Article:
Under the current system, there are 51 separate vote pools in every presidential election. Thus, our nation’s 55 presidential elections have really been 2,084 separate elections. This is the reason why there have been five seriously disputed counts in the nation’s 55 presidential elections. The 51 separate pools regularly create artificial crises in elections in which the vote is not at all close on a nationwide basis, but close in particular states.

    A recount is not an unimaginable horror or logistical impossibility. A recount is a recognized contingency that is occasionally required (about once in 332 elections). All states routinely make arrangements for a recount in advance of every election. The personnel and resources necessary to conduct a recount are indigenous to each state. A state’s ability to conduct a recount inside its own borders is unrelated to whether or not a recount may be occurring in another state.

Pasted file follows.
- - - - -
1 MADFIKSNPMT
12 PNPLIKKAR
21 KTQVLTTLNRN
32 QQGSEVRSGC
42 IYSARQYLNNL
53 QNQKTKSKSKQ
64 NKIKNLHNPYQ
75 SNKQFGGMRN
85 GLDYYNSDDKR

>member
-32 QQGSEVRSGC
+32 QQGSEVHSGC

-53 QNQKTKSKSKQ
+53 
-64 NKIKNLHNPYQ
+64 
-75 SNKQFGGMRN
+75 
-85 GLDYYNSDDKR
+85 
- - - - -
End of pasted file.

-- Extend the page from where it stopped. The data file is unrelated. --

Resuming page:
If anyone is genuinely concerned about the possibility of recounts, then a single national pool of votes is the way to drastically reduce the likelihood of recounts and eliminate the artificial crises produced by the current system.

  4. susan

    The U.S. Constitution, existing federal statutes, and independent state statutes guarantee “finality” in presidential elections long before the inauguration day in January. These constitutional provisions, statutes, and precedents apply equally to a presidential election conducted under the National Popular Vote legislation and an election conducted under the current system.

    The U.S. Constitution (Article II, section 1, clause 4) provides:
    “The Congress may determine the Time of chusing the Electors, and the Day on which they shall give their Votes; which Day shall be the same throughout the United States.” [Spelling as per original]

    The common nationwide date for meeting of the Electoral College has been set by federal law as the first Monday after the second Wednesday in December.